I don’t know about you, but I have a love/hate relationship with technology. On the one hand, life has become much more efficient than it was back in the 80s and 90s of my growing up years. I mean c’mon, the fact that I can get a hold of my kids with a quick text on my phone is all sorts of wonderful. My mom used to have to holler out the backdoor at dinnertime hoping my sisters and I were within earshot of our own neighborhood. And who doesn’t love the convenience of Google right at our fingertips? We used to have to haul the Encyclopedia Brittanicas down from the living room shelves, dust them off, and hope there was at least a paragraph in there about our subject of choice or else we were stuck driving the station wagon down to our local public library to try our luck.
All that said, technology also brings with it some challenges. Communication has taken on an entirely new meaning. Gone are the days of calling up a friend just to “catch up”, or sending a letter to Grandma to let her know what we’ve been up to. We now have the ability to share ourselves with the world via social media. I may not have seen the kid who used to sit in front of me in my freshman english class since my freshman english class, but thanks to Facebook and Instagram I can tell you what he had for lunch yesterday and that he just returned from a fabulous vacation in Bora Bora.
Social media gives us the freedom to share ourselves with the world and what we choose to post is usually the best stuff; the weight we’ve lost, our new pair of boots, our sunshine-filled day of skiing, our lunch with “the girls”, our adorable kids quietly reading a picture book in the corner of an immaculate house. And please don’t get me wrong. I’m all for sharing the beauty of life with others. As a photographer, I tend to fill my own social media feeds with my best work. Life is really really good sometimes. And those times should be celebrated. But life is also filled with really really hard stuff. We all have challenges. Nobody is immune to the hard times. And when those challenges hit us like a locomotive and disrupt all of the beauty we had been enjoying, it’s challenging to look through feeds of perfection and not feel a little bit discouraged and depressed and wonder why our life isn’t as good as our online “friends”. It’s hard not to compare. It’s our natural instinct to hide our challenges from others and suffer through them alone. This is especially true for young people who tend to place a great deal of relevance on social media. They can feel isolated and overwhelmed when their life isn’t measuring up to what they see their friends posting.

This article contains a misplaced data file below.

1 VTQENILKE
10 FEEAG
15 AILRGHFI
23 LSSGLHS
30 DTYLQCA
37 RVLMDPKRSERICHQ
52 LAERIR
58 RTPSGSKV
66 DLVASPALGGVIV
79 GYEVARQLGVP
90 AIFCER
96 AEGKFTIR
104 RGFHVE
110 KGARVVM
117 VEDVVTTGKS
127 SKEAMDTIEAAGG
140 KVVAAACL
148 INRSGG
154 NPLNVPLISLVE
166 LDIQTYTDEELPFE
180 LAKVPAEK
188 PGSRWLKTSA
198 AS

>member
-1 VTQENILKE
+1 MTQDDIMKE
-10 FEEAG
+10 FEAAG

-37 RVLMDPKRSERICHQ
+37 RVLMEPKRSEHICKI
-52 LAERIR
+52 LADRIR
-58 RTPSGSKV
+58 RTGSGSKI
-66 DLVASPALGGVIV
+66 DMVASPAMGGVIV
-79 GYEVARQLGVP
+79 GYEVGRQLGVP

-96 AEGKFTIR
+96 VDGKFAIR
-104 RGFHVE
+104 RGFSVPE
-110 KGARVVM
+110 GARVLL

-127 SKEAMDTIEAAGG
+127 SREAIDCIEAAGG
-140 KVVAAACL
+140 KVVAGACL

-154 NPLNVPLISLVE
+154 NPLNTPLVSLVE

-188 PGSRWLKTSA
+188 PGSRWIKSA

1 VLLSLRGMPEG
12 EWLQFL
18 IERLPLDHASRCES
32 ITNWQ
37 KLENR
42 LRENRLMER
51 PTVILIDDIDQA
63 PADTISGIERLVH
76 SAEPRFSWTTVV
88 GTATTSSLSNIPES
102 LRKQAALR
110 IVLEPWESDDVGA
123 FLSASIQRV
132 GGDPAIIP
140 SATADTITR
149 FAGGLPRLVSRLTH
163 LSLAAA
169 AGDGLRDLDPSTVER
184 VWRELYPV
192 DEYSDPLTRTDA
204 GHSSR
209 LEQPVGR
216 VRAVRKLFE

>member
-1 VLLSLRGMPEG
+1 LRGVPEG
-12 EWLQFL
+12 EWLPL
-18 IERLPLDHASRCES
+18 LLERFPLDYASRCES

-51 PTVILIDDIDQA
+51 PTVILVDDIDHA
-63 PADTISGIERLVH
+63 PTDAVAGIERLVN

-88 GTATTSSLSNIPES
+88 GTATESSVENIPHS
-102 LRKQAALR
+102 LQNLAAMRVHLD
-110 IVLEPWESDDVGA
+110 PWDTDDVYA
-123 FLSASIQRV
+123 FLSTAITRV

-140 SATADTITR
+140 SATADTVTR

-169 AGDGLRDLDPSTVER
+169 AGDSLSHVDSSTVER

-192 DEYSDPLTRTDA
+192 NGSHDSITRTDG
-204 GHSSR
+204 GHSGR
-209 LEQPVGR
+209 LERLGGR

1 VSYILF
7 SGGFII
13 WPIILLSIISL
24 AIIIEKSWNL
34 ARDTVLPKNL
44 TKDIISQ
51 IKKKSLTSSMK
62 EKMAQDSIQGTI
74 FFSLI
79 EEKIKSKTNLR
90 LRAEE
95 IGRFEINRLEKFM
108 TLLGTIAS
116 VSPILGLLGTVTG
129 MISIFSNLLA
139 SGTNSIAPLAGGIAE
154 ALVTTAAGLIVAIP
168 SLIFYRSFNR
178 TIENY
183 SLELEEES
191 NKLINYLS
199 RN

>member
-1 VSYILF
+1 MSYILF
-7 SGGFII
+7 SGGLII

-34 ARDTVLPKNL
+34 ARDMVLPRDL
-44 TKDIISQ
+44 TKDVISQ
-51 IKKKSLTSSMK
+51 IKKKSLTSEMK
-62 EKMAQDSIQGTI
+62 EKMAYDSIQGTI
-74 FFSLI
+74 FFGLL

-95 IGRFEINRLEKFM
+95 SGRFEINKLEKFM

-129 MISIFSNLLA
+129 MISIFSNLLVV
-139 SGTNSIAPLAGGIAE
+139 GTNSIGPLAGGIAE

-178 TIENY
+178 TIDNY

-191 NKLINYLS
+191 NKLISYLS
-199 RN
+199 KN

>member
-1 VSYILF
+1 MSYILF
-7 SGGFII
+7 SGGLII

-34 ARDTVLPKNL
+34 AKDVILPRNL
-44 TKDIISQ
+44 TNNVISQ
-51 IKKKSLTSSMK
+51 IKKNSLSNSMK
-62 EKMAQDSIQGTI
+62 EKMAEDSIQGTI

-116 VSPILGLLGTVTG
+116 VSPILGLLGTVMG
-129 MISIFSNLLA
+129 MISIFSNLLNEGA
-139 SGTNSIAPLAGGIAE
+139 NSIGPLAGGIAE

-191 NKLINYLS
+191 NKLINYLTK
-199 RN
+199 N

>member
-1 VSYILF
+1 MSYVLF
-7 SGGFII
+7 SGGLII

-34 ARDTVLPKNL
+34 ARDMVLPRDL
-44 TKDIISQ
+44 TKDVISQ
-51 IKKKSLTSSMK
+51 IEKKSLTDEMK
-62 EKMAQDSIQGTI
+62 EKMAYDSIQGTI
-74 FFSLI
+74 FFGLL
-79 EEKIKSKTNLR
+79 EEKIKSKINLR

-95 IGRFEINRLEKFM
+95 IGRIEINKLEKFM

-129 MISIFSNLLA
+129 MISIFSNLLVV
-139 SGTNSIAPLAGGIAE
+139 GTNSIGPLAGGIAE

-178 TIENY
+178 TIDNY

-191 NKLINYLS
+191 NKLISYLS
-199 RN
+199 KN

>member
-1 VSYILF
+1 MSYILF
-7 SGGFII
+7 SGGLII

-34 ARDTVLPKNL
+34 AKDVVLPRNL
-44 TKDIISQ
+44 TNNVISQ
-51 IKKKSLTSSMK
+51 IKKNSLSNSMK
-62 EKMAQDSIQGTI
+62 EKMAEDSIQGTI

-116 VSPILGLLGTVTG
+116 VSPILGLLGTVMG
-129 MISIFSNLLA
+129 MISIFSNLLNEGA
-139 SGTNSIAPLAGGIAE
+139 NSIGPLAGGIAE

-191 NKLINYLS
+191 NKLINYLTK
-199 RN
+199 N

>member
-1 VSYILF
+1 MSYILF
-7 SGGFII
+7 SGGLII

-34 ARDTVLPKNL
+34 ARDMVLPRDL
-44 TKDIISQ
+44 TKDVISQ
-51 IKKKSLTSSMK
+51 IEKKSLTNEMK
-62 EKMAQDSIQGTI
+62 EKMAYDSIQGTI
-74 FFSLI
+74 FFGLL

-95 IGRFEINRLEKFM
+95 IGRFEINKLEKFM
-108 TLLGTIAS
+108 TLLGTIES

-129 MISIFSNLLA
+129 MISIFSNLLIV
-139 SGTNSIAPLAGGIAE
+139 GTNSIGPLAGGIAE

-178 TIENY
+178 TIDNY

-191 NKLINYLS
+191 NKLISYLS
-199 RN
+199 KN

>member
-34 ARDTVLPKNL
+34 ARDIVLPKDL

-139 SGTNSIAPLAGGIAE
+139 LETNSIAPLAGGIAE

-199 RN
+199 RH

Nobody is immune to personal challenges, not even bloggers. Having close friends who are successful bloggers, I’ve seen how their personal lives and their online personas can often be completely contradictory. What they post online is often a far cry from what’s really going on behind the scenes. Yet, they choose to post only the best parts of their lives even when those best parts are often fabricated. They believe that if they were to shatter their image of perfection by being honest, they’d somehow lose followers and likes and readers. People would no longer trust them or believe in what they’re doing.
I completely disagree. I believe honesty builds trust. I’ve seen it happening more and more lately with a few bloggers that I follow, like Jenna Kutcher. Her honesty about her struggles with body image and a recent miscarriage have only endeared her to those of us who follow her. I find myself relating to her because of her honesty, not despite it.
Honesty builds trust. I believe there needs to be more honesty on social media. And that’s why I’ve started a personal project this year I’m calling the Quite Honestly Project.
With feeds full of beautiful photographs of happy families, perfect outfits, and glamorous vacations, it’s hard to remember that life isn’t perfect for anyone. When life presents us with challenges and struggles, it’s easy to feel isolated, alone, and inadequate. Hiding these trials from the world is our natural instinct. But instead of hiding the imperfections of life, what would happen if we shared them instead? Would we find people struggling with similar challenges? Would we be able to pass along wisdom we’ve gained? Would we be more likely to celebrate each other’s wins when we know what challenges were overcome to get there? Would we be kinder with ourselves? And more understanding and supportive of others? Would we build more trust?
Life is full of ups and downs. Everyone experiences both. I’m hoping to bring more honesty to the table through the Quite Honestly Project. If you’re local to the SF Bay Area please contact me at firstname.lastname@example.org if you’d like to participate by sharing your challenge through a story and photograph.